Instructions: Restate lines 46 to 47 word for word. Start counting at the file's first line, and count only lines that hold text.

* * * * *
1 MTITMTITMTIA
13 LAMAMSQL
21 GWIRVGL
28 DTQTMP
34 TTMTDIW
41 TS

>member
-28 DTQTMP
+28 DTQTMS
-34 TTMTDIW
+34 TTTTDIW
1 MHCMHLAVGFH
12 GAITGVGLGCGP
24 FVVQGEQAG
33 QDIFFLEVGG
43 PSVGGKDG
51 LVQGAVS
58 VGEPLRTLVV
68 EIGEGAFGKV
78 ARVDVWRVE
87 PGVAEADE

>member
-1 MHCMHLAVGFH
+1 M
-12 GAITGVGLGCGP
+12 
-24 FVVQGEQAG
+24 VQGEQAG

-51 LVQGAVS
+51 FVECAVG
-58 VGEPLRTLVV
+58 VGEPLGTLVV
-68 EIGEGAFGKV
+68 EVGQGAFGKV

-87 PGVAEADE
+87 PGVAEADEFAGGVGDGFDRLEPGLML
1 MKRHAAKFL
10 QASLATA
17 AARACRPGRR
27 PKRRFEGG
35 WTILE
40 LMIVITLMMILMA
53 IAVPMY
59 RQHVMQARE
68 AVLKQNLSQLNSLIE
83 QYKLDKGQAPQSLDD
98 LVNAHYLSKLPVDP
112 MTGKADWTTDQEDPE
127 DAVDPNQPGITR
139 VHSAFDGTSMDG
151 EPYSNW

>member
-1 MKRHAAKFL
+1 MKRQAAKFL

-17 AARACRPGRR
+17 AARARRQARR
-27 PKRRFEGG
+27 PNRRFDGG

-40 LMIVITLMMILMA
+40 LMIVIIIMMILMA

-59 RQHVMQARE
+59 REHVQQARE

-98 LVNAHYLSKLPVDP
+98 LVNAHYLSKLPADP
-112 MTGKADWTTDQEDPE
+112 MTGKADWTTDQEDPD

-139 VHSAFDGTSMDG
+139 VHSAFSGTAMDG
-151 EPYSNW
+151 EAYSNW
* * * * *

83 QYKLDKGQAPQSLDD
98 LVNAHYLSKLPVDP